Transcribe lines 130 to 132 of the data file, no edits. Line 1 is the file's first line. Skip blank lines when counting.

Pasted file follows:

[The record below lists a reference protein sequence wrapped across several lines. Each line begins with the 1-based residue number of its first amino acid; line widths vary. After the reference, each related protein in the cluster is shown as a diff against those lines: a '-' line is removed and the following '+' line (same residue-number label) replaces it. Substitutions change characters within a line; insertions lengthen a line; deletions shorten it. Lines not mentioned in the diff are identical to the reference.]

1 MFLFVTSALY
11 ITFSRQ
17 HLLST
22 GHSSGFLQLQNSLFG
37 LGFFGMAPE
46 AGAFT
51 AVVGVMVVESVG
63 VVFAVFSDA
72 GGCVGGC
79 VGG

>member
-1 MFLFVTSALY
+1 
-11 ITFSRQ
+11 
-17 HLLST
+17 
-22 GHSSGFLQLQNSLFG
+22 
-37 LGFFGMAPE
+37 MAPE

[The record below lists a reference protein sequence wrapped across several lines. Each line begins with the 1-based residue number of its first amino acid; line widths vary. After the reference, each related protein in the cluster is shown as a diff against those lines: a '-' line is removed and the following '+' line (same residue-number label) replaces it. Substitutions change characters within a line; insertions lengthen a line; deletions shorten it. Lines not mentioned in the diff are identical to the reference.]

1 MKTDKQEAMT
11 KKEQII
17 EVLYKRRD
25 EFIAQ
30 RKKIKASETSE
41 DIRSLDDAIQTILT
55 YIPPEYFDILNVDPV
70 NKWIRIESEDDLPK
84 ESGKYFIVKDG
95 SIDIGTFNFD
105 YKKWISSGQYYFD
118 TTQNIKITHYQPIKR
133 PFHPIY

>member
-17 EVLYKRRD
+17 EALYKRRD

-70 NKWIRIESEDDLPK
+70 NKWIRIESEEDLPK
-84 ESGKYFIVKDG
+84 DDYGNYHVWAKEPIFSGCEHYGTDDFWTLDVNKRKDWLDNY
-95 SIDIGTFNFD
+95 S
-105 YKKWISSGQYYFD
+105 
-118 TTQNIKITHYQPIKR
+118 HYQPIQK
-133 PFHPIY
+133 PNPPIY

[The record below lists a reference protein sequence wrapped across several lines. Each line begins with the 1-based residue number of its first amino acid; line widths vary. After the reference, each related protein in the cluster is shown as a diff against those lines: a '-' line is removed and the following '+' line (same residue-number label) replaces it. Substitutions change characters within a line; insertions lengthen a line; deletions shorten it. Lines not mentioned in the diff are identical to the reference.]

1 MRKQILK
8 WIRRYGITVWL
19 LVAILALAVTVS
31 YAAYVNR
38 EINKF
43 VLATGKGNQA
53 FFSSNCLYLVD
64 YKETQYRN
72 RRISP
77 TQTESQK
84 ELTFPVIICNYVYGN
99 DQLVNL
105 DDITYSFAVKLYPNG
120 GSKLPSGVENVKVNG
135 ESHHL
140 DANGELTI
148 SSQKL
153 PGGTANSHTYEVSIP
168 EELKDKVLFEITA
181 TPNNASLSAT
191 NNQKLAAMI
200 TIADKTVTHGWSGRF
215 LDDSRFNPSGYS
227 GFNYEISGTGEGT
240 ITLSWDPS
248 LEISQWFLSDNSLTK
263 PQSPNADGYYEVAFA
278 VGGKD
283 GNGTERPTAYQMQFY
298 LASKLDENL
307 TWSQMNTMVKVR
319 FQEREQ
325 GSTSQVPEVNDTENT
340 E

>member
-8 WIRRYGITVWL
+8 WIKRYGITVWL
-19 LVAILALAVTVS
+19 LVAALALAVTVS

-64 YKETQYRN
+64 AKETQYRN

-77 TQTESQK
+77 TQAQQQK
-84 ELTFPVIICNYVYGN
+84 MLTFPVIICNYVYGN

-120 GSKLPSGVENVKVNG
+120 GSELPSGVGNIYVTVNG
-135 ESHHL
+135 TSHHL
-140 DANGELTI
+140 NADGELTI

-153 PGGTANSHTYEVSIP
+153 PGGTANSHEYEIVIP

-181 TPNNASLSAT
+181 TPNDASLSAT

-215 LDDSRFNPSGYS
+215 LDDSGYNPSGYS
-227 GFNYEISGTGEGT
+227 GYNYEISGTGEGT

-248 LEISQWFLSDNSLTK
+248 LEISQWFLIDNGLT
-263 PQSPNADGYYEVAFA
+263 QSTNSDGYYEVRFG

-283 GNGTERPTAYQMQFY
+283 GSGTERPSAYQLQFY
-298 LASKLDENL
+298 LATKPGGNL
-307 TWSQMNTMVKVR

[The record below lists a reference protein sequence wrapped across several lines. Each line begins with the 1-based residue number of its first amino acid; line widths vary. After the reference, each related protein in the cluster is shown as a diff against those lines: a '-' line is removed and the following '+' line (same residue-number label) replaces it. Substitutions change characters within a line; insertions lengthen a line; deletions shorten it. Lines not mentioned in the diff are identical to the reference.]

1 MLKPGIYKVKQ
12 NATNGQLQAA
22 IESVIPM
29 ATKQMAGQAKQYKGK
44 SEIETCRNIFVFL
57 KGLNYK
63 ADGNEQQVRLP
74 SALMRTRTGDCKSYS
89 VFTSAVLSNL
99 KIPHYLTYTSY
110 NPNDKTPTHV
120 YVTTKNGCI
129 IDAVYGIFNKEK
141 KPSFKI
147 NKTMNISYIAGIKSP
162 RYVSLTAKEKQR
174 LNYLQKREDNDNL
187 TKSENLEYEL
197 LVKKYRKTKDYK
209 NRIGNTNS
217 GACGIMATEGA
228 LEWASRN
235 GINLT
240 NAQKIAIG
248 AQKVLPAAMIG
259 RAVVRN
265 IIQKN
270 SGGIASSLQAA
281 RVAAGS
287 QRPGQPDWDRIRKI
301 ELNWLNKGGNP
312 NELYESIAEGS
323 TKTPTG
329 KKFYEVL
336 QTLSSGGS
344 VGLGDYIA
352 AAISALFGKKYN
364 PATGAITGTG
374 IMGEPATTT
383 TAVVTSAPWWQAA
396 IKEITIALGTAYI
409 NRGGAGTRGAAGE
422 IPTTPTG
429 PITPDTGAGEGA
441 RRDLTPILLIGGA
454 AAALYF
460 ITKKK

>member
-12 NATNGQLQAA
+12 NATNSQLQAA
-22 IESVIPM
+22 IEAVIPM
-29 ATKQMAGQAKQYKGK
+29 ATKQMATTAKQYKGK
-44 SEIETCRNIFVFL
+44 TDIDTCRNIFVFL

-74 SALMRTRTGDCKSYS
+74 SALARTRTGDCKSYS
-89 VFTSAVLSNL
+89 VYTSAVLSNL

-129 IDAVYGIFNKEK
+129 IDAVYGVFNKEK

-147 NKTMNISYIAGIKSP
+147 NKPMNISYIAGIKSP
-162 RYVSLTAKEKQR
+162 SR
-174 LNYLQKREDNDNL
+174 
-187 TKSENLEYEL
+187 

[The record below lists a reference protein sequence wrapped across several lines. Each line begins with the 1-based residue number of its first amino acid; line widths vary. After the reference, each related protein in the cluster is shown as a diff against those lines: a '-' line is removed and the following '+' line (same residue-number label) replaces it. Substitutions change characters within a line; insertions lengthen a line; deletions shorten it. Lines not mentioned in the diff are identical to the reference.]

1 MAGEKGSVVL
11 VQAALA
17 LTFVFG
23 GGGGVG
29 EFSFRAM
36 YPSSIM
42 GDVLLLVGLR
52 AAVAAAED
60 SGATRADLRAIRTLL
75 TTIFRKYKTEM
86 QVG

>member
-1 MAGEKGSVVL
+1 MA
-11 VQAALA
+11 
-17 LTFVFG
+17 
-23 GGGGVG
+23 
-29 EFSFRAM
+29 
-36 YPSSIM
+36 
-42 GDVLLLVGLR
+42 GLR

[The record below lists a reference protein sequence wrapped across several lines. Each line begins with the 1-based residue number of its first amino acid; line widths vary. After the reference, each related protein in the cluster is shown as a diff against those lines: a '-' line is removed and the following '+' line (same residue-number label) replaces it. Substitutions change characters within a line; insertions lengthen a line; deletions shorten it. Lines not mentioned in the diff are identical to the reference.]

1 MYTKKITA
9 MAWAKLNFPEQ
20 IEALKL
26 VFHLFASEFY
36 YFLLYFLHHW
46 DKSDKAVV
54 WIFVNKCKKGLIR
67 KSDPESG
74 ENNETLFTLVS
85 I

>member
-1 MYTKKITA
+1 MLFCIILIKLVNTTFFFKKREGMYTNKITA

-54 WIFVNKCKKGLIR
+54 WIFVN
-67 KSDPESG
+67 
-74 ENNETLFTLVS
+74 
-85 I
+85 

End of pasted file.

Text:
89 VFTSAVLSNL
99 KIPHYLTYTSY
110 NPNDKTPTHV